The owner of the Paradise Cafe is optimistic the downtown restaurant and its well-known menu will return.
Steve McCoy, owner of the cafe at 728 Mass., said Wednesday he had reached a tentative deal to sell the 18-year-old restaurant, a downtown institution.
"There are some things pending, but I feel that we're very close," said McCoy, who added that he hoped to complete the deal in about two weeks.
He declined to identify the prospective owners, but said they were expected to retain the Paradise name and return the original menu. Those were important factors to him as he sought a buyer.
"I have 16 years of myself into that place," McCoy said. "I think it would be a shame for it not to continue. Plus, I think there is a good market for another breakfast place downtown. And personally, I'd like to keep eating there. I really like the food."
The restaurant has been closed since early December. Paradise continued to operate for a few weeks as a bar only, but those operations ceased Dec. 31.
McCoy said he had been in discussions with three potential buyers, including owners of an area barbecue restaurant and a group of former Paradise employees who were seeking community members as investors.
Linda Steele, who helped organize the effort by former employees, said her group had stopped raising money and was waiting to see if McCoy could reach a deal with the unidentified buyers.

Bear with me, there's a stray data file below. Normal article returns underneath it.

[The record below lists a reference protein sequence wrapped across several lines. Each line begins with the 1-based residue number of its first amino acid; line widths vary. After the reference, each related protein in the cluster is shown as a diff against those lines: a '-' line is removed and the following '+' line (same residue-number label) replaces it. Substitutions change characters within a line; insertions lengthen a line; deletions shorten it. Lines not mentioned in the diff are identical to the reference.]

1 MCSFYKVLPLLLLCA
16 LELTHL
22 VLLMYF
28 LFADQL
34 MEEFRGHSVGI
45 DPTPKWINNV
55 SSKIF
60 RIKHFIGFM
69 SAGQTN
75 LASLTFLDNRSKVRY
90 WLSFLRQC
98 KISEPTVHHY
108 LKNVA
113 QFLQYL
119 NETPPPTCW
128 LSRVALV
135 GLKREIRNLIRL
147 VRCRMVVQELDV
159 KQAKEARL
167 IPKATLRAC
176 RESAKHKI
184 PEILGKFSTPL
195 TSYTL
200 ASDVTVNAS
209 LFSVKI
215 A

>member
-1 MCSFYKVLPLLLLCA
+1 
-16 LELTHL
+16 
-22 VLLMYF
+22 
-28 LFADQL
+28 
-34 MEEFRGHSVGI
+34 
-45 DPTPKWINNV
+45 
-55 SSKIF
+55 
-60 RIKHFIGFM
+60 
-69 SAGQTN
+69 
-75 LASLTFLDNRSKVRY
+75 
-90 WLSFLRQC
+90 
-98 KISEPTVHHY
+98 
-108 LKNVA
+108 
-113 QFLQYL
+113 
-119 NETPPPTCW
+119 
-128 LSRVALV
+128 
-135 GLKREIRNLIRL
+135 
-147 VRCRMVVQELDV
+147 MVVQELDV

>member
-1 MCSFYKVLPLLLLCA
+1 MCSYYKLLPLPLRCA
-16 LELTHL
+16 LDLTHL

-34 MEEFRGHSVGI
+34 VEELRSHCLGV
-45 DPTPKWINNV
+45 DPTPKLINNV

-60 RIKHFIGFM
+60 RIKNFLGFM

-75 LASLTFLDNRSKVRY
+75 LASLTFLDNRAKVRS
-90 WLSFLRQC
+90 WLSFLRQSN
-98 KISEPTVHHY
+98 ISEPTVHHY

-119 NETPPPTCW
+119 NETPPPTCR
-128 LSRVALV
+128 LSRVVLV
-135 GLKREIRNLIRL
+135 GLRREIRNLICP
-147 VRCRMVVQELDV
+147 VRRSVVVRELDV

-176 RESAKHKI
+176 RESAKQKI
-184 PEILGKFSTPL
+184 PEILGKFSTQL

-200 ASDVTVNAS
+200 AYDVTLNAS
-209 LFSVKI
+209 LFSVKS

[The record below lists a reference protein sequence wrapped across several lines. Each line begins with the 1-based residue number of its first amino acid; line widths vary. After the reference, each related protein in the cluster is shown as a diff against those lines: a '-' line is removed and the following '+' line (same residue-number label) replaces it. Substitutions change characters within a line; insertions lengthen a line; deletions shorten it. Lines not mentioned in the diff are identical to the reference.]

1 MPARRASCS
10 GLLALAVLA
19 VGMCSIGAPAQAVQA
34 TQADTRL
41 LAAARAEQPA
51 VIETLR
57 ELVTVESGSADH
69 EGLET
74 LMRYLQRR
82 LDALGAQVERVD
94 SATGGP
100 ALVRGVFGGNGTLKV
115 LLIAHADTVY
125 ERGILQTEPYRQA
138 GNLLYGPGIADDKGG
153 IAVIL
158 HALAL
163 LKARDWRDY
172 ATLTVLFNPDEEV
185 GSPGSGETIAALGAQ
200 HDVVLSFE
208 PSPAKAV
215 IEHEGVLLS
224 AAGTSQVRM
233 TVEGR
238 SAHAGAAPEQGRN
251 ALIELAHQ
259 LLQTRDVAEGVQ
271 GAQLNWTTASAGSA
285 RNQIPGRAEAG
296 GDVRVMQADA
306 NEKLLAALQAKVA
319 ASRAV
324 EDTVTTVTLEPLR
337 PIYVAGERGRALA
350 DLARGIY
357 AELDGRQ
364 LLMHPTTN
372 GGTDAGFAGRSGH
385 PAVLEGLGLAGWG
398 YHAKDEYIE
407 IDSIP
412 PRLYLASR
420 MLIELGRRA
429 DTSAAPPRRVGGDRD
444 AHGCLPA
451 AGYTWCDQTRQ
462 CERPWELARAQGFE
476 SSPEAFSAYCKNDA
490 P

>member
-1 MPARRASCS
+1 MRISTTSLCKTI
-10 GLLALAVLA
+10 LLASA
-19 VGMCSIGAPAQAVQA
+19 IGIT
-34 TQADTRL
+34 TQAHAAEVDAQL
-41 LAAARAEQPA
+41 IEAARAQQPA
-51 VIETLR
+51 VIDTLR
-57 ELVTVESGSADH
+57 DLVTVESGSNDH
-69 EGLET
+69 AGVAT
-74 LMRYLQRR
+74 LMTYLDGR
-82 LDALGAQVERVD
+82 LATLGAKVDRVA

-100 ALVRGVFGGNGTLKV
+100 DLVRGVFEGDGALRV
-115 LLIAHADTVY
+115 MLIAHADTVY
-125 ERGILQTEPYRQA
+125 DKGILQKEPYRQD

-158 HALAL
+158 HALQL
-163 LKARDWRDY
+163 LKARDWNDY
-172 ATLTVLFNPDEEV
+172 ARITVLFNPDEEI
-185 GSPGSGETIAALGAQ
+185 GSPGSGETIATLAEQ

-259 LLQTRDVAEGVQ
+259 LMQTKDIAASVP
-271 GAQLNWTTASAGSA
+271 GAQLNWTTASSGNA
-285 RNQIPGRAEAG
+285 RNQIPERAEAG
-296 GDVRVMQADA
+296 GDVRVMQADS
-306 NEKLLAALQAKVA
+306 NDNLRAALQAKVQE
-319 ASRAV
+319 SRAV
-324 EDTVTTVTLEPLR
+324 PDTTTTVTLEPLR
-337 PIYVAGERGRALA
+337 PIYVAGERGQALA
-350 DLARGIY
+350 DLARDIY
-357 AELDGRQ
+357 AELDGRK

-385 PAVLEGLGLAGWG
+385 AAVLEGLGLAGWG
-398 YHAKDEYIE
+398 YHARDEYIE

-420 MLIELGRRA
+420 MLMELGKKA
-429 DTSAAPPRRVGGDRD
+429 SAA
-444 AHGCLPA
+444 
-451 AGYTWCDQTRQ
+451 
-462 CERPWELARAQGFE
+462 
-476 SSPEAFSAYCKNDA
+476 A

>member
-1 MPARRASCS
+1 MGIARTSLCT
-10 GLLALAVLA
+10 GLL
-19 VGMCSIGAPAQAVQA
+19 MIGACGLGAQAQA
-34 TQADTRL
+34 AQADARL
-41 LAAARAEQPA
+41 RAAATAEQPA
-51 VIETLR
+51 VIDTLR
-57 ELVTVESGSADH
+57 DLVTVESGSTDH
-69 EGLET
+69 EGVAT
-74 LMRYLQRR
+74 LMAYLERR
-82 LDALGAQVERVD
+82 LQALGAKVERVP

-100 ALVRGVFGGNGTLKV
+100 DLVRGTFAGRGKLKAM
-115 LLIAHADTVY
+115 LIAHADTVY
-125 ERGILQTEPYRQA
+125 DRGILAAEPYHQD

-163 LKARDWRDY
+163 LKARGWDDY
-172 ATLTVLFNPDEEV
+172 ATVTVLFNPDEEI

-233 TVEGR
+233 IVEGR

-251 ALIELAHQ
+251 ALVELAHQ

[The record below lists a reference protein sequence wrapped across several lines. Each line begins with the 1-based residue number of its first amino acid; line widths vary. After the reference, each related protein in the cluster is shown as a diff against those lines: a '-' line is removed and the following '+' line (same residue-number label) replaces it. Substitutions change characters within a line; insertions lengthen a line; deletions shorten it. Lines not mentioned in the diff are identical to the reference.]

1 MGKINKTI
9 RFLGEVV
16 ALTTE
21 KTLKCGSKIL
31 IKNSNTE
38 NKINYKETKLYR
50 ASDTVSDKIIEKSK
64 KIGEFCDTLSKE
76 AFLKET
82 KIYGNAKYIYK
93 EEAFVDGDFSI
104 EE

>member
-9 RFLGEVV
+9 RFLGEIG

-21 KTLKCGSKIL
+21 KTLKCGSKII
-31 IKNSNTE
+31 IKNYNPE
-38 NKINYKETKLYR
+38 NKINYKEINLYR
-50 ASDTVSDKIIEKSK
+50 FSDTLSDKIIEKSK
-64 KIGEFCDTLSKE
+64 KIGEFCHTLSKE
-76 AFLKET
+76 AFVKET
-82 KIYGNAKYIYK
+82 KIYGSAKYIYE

"From what I hear, I'm very optimistic about it," Steele said. "My whole interest in this was to help save the Paradise."
The group received about $15,000 in pledges but had not accepted money, she said. The group will restart its efforts if the potential buyers back out.
Former employees also are hopeful the sale of the restaurant would resolve a dispute about back pay, Steele said.
McCoy has estimated about 40 former employees are owed a total of $15,000 in back wages. Several employees have said they haven't received paychecks for between two and four weeks of work.
"Once I get a deal to sell it, I can begin negotiating, and the first group of people I hope to negotiate with is the employees," McCoy said. "But there are a lot of people out there who are owed money.
"The employees deserve their money. No one is disputing that. It is just a matter of how we get it to them."
In addition to employees, many vendors have claims against the business, McCoy said. He declined to say how much debt the business had accrued.
The restaurant closed about 14 months after McCoy stopped being actively involved in its operation. He reached a deal in 2002 to sell the business to Schuyler Lister, a downtown retailer who operates Creation Station. Lister was operating the business when it closed. But McCoy said the sale terms never were completed, and Lister never took ownership.
Lister remains on the lease, but McCoy said his understanding was that Lister had no desire to continue in the restaurant business. Attempts to reach Lister for comment were unsuccessful.
If a sale occurs, McCoy said he probably would become involved in the operations of the restaurant for an eight-to-12 month period while the new owners get it back on its feet.
He said the biggest hurdle to completing the deal is negotiating a new lease with the owner of the building that houses the restaurant. The representative of the building's ownership group, Park Hetzel III Trustees, is in the hospital and negotiations haven't begun, McCoy said.
"I'm pretty optimistic that we'll get a deal done because everybody is losing money as it sits empty," he said.